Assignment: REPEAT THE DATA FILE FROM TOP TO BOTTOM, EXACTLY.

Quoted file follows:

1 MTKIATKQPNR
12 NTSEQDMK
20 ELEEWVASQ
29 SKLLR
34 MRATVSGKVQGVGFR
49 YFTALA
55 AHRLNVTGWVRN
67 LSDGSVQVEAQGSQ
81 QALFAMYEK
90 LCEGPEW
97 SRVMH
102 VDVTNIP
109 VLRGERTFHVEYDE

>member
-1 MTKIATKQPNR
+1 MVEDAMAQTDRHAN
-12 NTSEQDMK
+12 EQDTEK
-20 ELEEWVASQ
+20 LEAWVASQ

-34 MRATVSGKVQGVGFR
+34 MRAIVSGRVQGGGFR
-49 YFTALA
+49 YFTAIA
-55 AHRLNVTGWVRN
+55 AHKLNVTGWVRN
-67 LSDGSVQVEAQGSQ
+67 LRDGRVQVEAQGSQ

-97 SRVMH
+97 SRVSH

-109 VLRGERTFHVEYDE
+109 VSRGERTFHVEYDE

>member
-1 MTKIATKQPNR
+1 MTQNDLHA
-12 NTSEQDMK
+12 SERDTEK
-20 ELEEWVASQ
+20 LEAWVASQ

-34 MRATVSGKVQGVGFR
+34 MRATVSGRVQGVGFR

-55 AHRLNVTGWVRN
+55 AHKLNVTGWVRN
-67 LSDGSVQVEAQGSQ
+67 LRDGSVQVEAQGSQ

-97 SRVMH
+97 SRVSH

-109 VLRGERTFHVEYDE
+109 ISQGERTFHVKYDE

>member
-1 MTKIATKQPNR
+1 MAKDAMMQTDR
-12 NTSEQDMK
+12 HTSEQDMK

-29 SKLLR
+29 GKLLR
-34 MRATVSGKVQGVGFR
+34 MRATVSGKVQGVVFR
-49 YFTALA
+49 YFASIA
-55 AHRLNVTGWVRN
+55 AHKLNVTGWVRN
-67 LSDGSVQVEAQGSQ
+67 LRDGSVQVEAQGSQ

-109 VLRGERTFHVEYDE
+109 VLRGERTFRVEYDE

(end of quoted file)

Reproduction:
1 MTKIATKQPNR
12 NTSEQDMK
20 ELEEWVASQ
29 SKLLR
34 MRATVSGKVQGVGFR
49 YFTALA
55 AHRLNVTGWVRN
67 LSDGSVQVEAQGSQ
81 QALFAMYEK
90 LCEGPEW
97 SRVMH
102 VDVTNIP
109 VLRGERTFHVEYDE

>member
-1 MTKIATKQPNR
+1 MVEDAMAQTDRHAN
-12 NTSEQDMK
+12 EQDTEK
-20 ELEEWVASQ
+20 LEAWVASQ

-34 MRATVSGKVQGVGFR
+34 MRAIVSGRVQGGGFR
-49 YFTALA
+49 YFTAIA
-55 AHRLNVTGWVRN
+55 AHKLNVTGWVRN
-67 LSDGSVQVEAQGSQ
+67 LRDGRVQVEAQGSQ

-97 SRVMH
+97 SRVSH

-109 VLRGERTFHVEYDE
+109 VSRGERTFHVEYDE

>member
-1 MTKIATKQPNR
+1 MTQNDLHA
-12 NTSEQDMK
+12 SERDTEK
-20 ELEEWVASQ
+20 LEAWVASQ

-34 MRATVSGKVQGVGFR
+34 MRATVSGRVQGVGFR

-55 AHRLNVTGWVRN
+55 AHKLNVTGWVRN
-67 LSDGSVQVEAQGSQ
+67 LRDGSVQVEAQGSQ

-97 SRVMH
+97 SRVSH

-109 VLRGERTFHVEYDE
+109 ISQGERTFHVKYDE

>member
-1 MTKIATKQPNR
+1 MAKDAMMQTDR
-12 NTSEQDMK
+12 HTSEQDMK

-29 SKLLR
+29 GKLLR
-34 MRATVSGKVQGVGFR
+34 MRATVSGKVQGVVFR
-49 YFTALA
+49 YFASIA
-55 AHRLNVTGWVRN
+55 AHKLNVTGWVRN
-67 LSDGSVQVEAQGSQ
+67 LRDGSVQVEAQGSQ

-109 VLRGERTFHVEYDE
+109 VLRGERTFRVEYDE